When pressed, the TouchWrapper component reports the checked state of the component in the event.source.value property. Use the checked state to toggle checkboxes as shown in the following example.

  "onPress": {
    "type": "SetValue",
    "property": "checked",
    "value": "${!event.source.value}"

Touching a component on the screen does not automatically set or clear the checked state. You must change the state with the SetValue or SetState command.


The disabled state indicates that a component which normally responds to touch or keyboard events is not available.

  • You can initialize the disabled state in the component definition.
  • You can change the disabled dynamically with the SetValue or SetState commands. The SetValue command is recommended.
  • The visual context reports the disabled state.

A disabled component may not receive focus and cannot be pressed. Setting the disabled state on a component will clear the pressed and focused states.

Disabling a component that contains children has no effect on the children of the disabled component unless they inherit their parent's state. For example, an enabled TouchWrapper placed inside of a disabled Container displays normally and responds to touch events.


The focused state reflects if the component currently has active focus in the runtime. The focused state only applies to actionable components which can be controlled by a keyboard. The actionable components are: TouchWrapper, Pager, ScrollView, and Sequence.

  • The focused state defaults to false when the component is initialized.
  • You can change the focused dynamically with the SetFocus and ClearFocus commands.
  • The visual context reports the focused state.

The focused state is controlled only by user navigation with keyboard events, OR through use of the SetFocus and ClearFocus commands. The SetState and SetValue commands cannot be used to change the focused state.

One parent component at a time has focused state set to true. Child components with the inheritParentState property set are assigned the focused state for visual display, but do not receive keyboard events.


The karaoke state highlights a component that is being spoken or described by Alexa. The karaokeTarget state highlights a subsection of the component that is being spoken or described by Alexa.

The karaoke state is controlled by the SpeakList and SpeakItem commands. The SetState and SetValue commands cannot be used to change the karaoke state.

For more about how to define karaoke styling, see Karaoke style calculations.


The pressed state highlights a component that is being touched either directly by the user or indirectly by pressing the "enter" key on a keyboard. The pressed state only applies to the TouchWrapper.

The TouchWrapper component sets the pressed state when the user touches the component and releases the pressed state when the user either releases the touch or drags outside of the component bounds. The pressed state is re-entered if the user drags out and then drags back in.

The onPress event handler for TouchWrapper only fires if the user presses and releases in the same component. The onPress command fires after the pressed state has been released.

Evaluation of a style

Each component references a named style either explicitly or implicitly (device runtimes have default styles for each component). The style evaluation occurs in a restricted data-binding context with just the viewport,state, and resource definitions.

The calculated style is a function of the viewport, resources, and state. The calculation algorithm can be approximated with this pseudo-code:

function _calcInternal(style, context):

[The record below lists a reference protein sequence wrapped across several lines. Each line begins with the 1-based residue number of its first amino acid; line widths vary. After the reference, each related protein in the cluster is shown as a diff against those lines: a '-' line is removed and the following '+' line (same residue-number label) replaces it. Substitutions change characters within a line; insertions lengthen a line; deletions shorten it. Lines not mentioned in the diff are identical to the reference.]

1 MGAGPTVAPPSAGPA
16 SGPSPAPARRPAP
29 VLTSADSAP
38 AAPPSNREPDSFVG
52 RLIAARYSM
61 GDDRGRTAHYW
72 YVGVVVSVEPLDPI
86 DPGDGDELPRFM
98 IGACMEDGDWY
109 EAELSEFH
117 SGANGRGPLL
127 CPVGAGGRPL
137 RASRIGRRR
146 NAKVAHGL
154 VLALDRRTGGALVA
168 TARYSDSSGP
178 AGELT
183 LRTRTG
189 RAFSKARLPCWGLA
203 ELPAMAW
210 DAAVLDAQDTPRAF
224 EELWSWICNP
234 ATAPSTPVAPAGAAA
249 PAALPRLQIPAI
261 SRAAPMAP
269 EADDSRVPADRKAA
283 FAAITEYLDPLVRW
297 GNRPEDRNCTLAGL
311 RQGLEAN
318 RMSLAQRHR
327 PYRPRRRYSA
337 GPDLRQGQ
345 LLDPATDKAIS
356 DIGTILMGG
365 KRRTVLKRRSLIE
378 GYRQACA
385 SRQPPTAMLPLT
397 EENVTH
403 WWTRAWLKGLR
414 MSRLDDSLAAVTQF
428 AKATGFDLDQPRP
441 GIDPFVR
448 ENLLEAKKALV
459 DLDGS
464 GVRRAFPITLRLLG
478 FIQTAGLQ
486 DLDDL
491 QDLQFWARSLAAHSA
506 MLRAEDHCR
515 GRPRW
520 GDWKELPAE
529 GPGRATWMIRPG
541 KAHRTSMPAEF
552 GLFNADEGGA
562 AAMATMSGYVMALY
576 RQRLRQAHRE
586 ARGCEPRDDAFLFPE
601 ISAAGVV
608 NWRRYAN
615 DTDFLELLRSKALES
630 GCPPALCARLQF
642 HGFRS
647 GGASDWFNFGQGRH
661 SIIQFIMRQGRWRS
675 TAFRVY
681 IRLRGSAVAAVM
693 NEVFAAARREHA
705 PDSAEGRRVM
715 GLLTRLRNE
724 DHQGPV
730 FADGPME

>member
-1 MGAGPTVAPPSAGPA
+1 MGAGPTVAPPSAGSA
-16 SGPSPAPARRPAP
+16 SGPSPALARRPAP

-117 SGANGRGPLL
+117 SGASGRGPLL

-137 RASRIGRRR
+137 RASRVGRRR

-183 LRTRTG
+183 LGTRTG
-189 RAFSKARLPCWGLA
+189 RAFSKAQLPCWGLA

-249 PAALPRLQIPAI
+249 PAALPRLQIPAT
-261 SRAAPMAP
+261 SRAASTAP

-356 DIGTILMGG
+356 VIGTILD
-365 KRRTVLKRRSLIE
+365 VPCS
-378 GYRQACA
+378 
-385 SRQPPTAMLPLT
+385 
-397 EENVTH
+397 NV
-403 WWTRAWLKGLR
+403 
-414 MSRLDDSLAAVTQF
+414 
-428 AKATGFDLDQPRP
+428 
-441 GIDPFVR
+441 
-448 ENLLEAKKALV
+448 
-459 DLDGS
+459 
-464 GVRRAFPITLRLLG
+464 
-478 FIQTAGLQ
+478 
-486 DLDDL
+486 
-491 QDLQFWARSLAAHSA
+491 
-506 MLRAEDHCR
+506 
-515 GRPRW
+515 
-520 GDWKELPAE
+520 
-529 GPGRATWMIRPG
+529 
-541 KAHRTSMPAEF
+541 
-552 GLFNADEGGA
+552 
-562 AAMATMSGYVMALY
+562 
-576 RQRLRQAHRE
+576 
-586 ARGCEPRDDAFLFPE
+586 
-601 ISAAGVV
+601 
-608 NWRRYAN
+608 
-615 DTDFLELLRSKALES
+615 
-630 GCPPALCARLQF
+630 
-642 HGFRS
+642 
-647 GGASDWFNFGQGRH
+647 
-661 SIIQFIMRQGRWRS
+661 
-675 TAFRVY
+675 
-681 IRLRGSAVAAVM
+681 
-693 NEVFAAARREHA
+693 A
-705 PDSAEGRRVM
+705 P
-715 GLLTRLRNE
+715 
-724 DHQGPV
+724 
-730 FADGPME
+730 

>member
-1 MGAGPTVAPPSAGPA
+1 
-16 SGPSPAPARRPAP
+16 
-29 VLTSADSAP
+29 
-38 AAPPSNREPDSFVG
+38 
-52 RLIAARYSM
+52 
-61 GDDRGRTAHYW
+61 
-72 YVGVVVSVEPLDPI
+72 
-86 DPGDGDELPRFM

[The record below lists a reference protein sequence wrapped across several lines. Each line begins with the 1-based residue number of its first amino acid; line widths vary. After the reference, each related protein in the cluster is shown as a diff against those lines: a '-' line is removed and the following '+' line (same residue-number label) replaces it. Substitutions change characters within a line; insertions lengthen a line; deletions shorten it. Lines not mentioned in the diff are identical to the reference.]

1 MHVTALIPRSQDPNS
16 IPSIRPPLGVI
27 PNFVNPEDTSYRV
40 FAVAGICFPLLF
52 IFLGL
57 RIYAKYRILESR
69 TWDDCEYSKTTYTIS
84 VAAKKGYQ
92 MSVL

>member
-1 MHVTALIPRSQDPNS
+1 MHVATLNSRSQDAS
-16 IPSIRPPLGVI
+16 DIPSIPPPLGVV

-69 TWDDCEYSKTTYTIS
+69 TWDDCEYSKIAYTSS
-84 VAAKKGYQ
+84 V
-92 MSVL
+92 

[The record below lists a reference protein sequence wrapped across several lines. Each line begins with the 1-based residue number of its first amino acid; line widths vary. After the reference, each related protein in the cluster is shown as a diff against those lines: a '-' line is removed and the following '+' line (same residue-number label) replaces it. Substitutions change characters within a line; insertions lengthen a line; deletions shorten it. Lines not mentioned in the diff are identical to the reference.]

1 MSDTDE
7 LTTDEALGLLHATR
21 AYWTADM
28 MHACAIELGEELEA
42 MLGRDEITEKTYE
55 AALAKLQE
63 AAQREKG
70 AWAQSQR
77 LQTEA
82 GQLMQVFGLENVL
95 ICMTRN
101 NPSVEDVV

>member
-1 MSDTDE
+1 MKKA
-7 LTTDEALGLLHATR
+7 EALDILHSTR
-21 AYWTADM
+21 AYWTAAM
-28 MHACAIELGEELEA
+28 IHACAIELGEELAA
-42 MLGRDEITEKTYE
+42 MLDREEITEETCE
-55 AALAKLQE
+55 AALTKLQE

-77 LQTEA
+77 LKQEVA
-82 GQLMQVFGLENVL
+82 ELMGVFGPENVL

result = {};

  // Walk the extend array
  foreach style.extend as name:
    result += _calcInternal( getStyleByName(name), context)

  // Walk the values array
  foreach values as value:
    if evaluate(value.when):
      result += evaluateEach(value)

  return result

function calculateStyle(style, context, state):
  workingContext = extendContext(context, { state: state })
  return _calcInternal(style, workingContext)

The extend array is calculated first, followed by the values blocks (in order).

Karaoke style calculations

The karaoke state property is set by the commands SpeakItem and SpeakList commands. In most cases the karaoke state behaves just like any other state where all styled properties may be modified freely. There are two points for karaoke mode that should be kept in mind.

First, the SpeakItem and SpeakList commands scroll content into view before karaoke styling is applied. If the karaoke styling makes dramatic visual changes to the screen, the content may move unexpectedly after the scrolling has finished. Therefore, minimize changes that alter the position of components on the screen. This includes changing the size of components, text, fonts, and borders.

Second, the SpeakItem property may be set to "highlight" individual lines of text during karaoke. When this highlighting mode is selected, the block of text is assigned the karaoke state and the active line of text being spoken is assigned both the karaoke state and the karaokeTarget state. The karaokeTarget state can only change the color of the highlighted text.

For example:

  "styles": {
    "karaokeText": {
      "values": [
          "color": "#fafafa",
          "fontWeight": 300
          "when": "${state.karaoke}",
          "color": "blue",
          "fontWeight": 700
          "when": "${state.karaokeTarget}",
          "color": "white",
          "fontWeight": 100

In this example, the normal text color is #FAFAFA (a light grey) with a fontWeight of 300. During a SpeakItem command with line-by-line highlighting, the fontWeight of the entire text block is 700. The highlighted line is white (it has karaokeTarget=True); the other lines are blue. Note that the fontWeight setting for the karaoke target line was ignored since remember that currently APL supports changing the color of the highlighted line only.

Line-by-line highlighting does not mean that there is always at least one visible highlighted line of text. If the minimumDwellTime on the SpeakList command property is set to longer than the speech duration, there will be a period where no lines are highlighted but the component still has the karaoke state set. Following the example above, during this "extra" time all of the lines of text will be blue with a fontWeight of 700.

Finally, if block highlighting mode is selected instead of line-by-line highlighting, all of the text will be blue. The karaokeTarget state is not activated in block highlighting mode.